With some justification, people are sceptical about ministerial claims to have created jobs; although in this case the parties involved seem entitled to credit in creating conditions after the crash that made such progress possible. But as with inflation, there are details in the figures which may confine some of the joy.

The youth unemployment rate is above 14pc, even if it has fallen from 17pc. Total numbers at work are still 5pc below the 2007 peak and a third of the jobs lost have not been regained. It is true that the peak was entirely artificial but that does not reduce the pain of job loss. There is also the fact that both peak and trough were dominated by construction jobs.

These are now growing at a handy 10,000 a year, and this figure seems like to rise. But they fell at 50,000 a year in the crash and the social and economic consequences of that for many regions must be added to the individual traumas. The loss of those jobs, and the fact that the new ones are mainly in urban areas, helps explain unhappiness in rural and semi-rural areas in particular.

That leaves economic growth, which we all know is anything but straightforward here. The official GDP measure is more or less meaningless, but there is no escaping it. Even when the CSO produces its complicated, but more realistic, new measure we will continue to have to live with a lot of nonsense about incomes, debt and spending levels based on GDP.

Even that proxy for growth, tax revenue, ain’t what it used to be. Corporation tax revenues have been far ahead of expectations in recent years and the public at some level will be aware of the doubts about whether this a temporary phenomenon.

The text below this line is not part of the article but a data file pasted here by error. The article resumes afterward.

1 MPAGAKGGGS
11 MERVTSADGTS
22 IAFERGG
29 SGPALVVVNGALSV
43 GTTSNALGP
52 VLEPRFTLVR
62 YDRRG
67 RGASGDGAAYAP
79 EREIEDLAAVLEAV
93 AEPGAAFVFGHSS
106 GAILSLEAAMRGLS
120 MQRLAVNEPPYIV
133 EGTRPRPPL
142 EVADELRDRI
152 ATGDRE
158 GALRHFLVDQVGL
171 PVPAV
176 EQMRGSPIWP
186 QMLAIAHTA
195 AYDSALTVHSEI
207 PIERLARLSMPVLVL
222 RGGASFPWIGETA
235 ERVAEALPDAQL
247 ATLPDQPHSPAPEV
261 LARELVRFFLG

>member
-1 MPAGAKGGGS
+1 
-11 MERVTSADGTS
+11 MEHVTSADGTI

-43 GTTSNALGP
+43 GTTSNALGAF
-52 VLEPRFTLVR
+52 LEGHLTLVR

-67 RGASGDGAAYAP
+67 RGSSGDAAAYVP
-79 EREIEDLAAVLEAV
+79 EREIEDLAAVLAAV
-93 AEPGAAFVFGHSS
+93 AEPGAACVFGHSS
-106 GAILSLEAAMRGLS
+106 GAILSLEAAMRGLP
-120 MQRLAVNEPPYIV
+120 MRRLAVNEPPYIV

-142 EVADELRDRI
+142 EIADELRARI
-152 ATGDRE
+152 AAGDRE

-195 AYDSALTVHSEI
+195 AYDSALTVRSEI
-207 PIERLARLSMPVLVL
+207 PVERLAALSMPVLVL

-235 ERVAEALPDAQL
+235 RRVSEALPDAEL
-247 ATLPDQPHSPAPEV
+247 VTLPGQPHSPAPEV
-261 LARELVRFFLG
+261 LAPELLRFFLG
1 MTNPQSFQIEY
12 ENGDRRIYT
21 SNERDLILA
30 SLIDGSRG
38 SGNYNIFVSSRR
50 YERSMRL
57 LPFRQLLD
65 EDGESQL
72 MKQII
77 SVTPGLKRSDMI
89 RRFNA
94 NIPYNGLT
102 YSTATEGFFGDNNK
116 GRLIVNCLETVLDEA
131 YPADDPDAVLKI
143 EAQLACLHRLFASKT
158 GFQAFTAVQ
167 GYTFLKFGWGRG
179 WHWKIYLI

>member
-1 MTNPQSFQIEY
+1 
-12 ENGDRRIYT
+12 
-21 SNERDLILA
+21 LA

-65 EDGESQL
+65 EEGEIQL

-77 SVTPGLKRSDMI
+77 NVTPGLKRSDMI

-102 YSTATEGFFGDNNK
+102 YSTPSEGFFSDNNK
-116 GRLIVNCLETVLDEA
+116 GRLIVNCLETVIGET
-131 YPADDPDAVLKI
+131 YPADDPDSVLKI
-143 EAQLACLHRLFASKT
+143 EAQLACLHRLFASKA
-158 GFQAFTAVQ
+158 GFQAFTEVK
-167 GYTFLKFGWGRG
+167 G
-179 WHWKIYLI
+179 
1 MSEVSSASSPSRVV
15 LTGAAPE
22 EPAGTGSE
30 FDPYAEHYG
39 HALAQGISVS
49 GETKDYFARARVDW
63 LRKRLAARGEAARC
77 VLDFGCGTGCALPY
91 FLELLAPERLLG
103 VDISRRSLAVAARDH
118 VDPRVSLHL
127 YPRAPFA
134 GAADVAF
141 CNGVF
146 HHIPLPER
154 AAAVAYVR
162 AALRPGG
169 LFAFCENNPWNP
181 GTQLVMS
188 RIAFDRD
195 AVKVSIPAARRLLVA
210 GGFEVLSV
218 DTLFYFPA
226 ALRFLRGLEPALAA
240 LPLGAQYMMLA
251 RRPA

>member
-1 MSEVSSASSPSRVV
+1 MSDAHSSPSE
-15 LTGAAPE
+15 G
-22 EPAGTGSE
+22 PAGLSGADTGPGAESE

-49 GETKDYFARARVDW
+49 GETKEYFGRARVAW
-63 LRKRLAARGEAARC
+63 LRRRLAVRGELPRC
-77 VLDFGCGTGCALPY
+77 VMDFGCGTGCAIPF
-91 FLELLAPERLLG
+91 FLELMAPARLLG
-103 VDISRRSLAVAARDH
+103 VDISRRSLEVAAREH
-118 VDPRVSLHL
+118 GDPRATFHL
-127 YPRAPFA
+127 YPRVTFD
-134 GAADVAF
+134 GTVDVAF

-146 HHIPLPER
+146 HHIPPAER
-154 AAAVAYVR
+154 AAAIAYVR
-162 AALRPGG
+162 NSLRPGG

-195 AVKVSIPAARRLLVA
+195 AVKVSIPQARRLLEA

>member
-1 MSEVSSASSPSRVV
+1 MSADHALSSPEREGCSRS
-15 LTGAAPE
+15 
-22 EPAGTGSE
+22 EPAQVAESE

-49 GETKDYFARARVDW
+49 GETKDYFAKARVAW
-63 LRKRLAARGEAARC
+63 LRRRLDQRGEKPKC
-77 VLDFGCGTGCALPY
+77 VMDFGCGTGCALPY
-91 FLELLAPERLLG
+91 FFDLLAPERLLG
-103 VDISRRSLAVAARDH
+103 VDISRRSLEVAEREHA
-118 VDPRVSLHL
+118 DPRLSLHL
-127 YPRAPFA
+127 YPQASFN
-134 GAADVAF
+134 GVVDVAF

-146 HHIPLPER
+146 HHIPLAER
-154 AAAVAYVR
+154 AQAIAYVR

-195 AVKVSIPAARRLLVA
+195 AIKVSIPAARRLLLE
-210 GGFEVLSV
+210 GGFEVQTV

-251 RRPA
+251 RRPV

It probably is, although there is no telling how long “temporary” will last. The Department of Finance seems to have got a handle on the figures for the first two months of 2017 at least, and the bonanza should be long enough to provide the €3.5bn which Finance expects in the big collection months of June and November.

The taxes which should give a guide to domestic growth painted different pictures. Vat revenues are 17pc up on last year, and 8pc above expectations. On the other hand, income tax has disappointed, especially after those employment numbers, and is 4pc below target. Even the less volatile PRSI receipts rose less than 2pc on the previous year.

All in all, one can see why the Government has a hard sell, despite the remarkable progress of the economy since 2012. It looks like they will fall back again on the old crutch of promising tax cuts. The opposition, big and small, will do the same.

One can see why, with the income tax burden up by a half since 2009. The problem here is credibility. After all the shenanigans and promises, income tax receipts of around €20bn this year are bang on the targets set as far back as 2013. The present targets call for a further €12bn in tax revenues by 2021, while current spending grows by just €4bn.

I look forward to hearing that explained in the election campaign, although I don’t suppose it will be. Perhaps what is happening, here and elsewhere, is that public cynicism is replacing the old measures of confidence and pessimism as guides to voter intentions. That is much more dangerous and, once established, far harder to fix.